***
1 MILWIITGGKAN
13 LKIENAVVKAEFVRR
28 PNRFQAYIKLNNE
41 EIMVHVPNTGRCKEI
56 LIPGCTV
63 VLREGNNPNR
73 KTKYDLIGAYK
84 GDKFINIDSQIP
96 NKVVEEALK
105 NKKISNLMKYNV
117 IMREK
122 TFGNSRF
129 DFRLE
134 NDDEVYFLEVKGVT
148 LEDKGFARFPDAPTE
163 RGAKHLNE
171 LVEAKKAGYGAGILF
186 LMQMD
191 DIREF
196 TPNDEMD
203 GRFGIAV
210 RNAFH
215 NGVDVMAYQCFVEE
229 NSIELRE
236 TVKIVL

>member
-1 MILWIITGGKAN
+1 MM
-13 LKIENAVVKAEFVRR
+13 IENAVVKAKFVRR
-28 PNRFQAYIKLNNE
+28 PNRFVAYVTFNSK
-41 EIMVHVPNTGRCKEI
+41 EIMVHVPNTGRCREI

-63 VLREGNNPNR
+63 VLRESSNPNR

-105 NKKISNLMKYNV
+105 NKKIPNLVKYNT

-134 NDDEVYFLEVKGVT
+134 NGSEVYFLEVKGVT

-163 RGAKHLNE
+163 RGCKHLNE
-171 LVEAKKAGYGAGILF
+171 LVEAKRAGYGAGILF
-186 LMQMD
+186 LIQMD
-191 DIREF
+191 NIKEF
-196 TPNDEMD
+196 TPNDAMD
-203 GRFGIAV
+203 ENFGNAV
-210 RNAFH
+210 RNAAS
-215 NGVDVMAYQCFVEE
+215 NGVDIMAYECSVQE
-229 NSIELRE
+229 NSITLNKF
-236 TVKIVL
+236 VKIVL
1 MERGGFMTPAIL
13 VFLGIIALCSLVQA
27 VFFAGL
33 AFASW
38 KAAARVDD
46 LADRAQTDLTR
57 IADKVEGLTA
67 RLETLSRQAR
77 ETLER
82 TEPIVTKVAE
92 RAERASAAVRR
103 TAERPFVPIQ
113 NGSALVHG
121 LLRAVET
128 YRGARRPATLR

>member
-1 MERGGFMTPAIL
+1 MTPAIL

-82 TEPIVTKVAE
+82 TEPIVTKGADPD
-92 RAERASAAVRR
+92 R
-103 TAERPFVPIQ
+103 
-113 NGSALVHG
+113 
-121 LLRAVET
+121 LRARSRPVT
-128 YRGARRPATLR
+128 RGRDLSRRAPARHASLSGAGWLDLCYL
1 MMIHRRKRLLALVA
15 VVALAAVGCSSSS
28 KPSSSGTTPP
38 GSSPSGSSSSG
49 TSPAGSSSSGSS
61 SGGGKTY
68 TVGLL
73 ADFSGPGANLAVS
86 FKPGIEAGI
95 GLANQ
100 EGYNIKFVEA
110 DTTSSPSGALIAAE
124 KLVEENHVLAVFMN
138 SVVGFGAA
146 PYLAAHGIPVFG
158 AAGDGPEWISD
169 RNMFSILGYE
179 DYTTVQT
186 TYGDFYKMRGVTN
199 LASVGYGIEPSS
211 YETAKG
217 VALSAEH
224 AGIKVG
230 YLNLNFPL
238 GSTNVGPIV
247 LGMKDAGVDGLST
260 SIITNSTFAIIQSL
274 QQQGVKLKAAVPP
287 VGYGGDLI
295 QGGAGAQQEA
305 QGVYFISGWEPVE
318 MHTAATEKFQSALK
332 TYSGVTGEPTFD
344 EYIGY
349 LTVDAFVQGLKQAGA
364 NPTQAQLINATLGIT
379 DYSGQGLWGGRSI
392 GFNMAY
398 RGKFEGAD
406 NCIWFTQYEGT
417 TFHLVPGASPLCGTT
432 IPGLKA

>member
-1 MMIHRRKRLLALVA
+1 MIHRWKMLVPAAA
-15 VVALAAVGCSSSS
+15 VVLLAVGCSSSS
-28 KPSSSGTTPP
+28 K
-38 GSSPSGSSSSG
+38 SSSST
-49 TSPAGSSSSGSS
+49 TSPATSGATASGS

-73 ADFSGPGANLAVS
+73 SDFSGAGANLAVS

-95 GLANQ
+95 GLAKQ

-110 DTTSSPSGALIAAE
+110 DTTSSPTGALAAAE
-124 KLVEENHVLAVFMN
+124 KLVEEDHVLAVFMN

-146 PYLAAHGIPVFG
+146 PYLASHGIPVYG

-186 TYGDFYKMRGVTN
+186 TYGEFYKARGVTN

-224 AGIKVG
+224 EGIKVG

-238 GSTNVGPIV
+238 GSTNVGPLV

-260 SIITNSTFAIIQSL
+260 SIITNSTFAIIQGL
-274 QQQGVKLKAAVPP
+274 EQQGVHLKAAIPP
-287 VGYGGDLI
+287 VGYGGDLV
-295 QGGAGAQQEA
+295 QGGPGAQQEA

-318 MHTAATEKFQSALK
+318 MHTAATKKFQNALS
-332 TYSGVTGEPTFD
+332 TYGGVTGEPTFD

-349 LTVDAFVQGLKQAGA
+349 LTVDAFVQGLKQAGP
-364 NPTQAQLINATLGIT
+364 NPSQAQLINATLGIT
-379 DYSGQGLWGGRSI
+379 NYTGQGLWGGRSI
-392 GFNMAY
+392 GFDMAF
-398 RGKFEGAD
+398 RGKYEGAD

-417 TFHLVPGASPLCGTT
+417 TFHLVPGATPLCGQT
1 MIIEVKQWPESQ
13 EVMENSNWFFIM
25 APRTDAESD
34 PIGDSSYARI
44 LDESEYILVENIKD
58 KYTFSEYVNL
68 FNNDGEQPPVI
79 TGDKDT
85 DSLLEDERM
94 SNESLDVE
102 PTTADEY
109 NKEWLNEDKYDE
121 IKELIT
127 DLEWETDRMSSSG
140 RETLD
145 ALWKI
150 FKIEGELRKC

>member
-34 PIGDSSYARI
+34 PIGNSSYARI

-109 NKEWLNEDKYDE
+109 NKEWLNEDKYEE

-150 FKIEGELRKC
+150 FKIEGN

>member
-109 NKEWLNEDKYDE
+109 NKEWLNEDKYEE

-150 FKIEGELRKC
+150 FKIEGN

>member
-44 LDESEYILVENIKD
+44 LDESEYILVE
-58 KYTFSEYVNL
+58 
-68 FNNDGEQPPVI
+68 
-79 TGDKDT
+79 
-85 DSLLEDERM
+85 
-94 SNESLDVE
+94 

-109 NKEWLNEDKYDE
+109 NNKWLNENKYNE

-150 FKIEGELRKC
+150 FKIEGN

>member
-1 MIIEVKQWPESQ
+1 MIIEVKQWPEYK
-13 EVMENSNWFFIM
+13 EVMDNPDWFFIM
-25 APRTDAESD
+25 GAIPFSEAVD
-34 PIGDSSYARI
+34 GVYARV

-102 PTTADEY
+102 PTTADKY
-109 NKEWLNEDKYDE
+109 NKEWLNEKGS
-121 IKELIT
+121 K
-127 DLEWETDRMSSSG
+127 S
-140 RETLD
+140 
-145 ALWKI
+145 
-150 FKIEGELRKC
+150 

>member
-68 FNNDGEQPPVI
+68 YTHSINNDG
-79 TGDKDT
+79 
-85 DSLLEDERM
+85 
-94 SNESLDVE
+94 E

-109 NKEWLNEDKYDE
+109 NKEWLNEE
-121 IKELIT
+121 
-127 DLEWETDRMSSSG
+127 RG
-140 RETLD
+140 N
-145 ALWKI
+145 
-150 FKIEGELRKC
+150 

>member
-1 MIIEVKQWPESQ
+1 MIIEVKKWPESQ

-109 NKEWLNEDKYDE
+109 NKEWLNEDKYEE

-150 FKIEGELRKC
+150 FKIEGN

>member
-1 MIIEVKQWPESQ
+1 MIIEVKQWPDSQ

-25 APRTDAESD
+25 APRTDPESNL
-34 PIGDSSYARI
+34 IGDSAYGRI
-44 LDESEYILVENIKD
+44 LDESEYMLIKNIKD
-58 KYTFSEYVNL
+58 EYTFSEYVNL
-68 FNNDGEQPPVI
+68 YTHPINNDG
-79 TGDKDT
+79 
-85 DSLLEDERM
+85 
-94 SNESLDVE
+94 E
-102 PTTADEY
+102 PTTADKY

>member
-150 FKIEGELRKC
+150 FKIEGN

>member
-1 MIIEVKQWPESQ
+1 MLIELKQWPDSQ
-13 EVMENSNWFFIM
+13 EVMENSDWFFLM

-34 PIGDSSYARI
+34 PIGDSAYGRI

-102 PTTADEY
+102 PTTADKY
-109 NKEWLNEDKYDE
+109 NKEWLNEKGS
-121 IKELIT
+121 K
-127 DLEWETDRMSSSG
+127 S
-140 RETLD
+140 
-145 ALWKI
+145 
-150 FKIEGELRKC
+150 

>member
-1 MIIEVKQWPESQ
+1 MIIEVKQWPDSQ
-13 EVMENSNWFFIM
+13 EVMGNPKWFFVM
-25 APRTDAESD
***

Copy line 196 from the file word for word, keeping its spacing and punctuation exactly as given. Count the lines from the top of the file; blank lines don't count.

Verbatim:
121 IKELIT